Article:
Monday 9 May 2011

Microsoft Tech Days: Application Compatibility Update

As I mentioned in a blog posting a little while ago, I had the opportunity to speak at Microsoft TechDays in Amsterdam. Taking a break from these sessions, I was able to attend Aaron Margosis' session on application compatibility.

I learned a lot from the sessions and  took some notes. What I really appreciated was the pragmatic approach to application compatibility that Aaron employed. As a Microsoft consultant, he is on the "sharp-end" of getting applications to work and has probably seen more than his faire share of broken applications. This I feel reflects his broad approach to remediating applications which includes the following;

  1. Retire the app
  2. Get an updated version of the app (from vendor or your developers)
  3. Modify the installer via transforms or post-install scripts
  4. Let UAC file/Registry virtualization do its magic
  5. Apply shims
  6. Change permissions or security policies
  7. Machine virtualization

We have talked before about changing settings and application rationalization exercises (retire or upgrade the application) and so I wanted to focus on Aaron's thinking on Shims.

In this presentation, he used a slide titled, "What are shims good for?" with the following bullet points; *

  • Bad Windows version checks
  • Writing to HKCR registry keys at application runtime
  • Unnecessary application start-up checks for “am I admin?”
  • Writing to WRP-protected keys and files
  • Windows thinks your application is an installer
  • Some file/registry redirections

From my experience, I would say that shims could be used to resolve these issues but updating the application package directly probably has a more management, traceable approach. However, shims do help with the in-built hard-coded "am I admin" checks and security manifest can't really help here.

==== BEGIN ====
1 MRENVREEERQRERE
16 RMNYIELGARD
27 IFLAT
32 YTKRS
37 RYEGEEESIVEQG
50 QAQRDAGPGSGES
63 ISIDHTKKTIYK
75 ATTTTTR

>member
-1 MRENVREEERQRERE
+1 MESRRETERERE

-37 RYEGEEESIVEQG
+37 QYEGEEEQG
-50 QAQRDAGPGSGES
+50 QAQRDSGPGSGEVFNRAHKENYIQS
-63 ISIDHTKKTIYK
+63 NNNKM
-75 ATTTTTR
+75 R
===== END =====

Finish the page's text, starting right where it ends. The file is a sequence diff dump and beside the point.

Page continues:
Most importantly, Aaron continues with the slide titled, "When are shims important?" and answers with the following notes;

  • Source code fix not feasible
  • Vendor support not important

I really agree! These are key factors in deciding if and how to fix an application.

Finally,  the presentation ends a pragmatic comment on Shims including;

  • Not all general purpose shims have the same … “customer love” applied in their creation
  • The (shim) tools are … “primitive”
  • Shims management not integrated into other management tools (e.g. Group Policy)
  • You can do a lot with just the Top 10 shims
  • But to becoming a shim ninja takes time and much practice

This is really the 1st time that I have heard some realistic comments about the manageability of shims from Microsoft - This is great stuff, and I would love to hear more from Aaron

*Note: I was talking hand-written notes during the session. I have tried to capture each note accurately - hopefully, there are no glaring mistakes.

No comments: